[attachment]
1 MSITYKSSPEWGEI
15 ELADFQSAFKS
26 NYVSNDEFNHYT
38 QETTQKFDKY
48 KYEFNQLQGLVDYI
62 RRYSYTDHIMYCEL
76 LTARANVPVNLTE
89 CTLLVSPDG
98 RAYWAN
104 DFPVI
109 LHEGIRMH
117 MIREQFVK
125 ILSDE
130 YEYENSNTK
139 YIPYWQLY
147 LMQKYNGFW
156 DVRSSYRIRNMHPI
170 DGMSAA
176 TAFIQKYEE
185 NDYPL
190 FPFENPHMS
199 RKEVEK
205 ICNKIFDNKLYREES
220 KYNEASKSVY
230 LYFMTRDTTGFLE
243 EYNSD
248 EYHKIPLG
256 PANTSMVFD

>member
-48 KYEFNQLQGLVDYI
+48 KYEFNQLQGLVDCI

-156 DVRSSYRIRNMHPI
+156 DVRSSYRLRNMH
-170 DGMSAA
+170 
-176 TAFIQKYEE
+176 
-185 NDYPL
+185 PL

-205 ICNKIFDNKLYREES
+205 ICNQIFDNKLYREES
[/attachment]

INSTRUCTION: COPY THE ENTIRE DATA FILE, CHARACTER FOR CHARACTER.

1 MSITYKSSPEWGEI
15 ELADFQSAFKS
26 NYVSNDEFNHYT
38 QETTQKFDKY
48 KYEFNQLQGLVDYI
62 RRYSYTDHIMYCEL
76 LTARANVPVNLTE
89 CTLLVSPDG
98 RAYWAN
104 DFPVI
109 LHEGIRMH
117 MIREQFVK
125 ILSDE
130 YEYENSNTK
139 YIPYWQLY
147 LMQKYNGFW
156 DVRSSYRIRNMHPI
170 DGMSAA
176 TAFIQKYEE
185 NDYPL
190 FPFENPHMS
199 RKEVEK
205 ICNKIFDNKLYREES
220 KYNEASKSVY
230 LYFMTRDTTGFLE
243 EYNSD
248 EYHKIPLG
256 PANTSMVFD

>member
-48 KYEFNQLQGLVDYI
+48 KYEFNQLQGLVDCI

-156 DVRSSYRIRNMHPI
+156 DVRSSYRLRNMH
-170 DGMSAA
+170 
-176 TAFIQKYEE
+176 
-185 NDYPL
+185 PL

-205 ICNKIFDNKLYREES
+205 ICNQIFDNKLYREES